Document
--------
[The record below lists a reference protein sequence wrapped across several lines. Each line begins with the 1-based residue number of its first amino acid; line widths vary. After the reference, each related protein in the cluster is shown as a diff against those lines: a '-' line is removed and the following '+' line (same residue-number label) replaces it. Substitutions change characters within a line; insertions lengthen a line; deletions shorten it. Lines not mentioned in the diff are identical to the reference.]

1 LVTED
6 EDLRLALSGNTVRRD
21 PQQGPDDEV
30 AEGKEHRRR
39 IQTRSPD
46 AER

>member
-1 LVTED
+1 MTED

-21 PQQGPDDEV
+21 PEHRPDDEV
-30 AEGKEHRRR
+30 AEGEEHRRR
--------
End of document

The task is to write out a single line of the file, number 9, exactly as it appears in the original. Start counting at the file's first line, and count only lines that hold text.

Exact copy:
-1 LVTED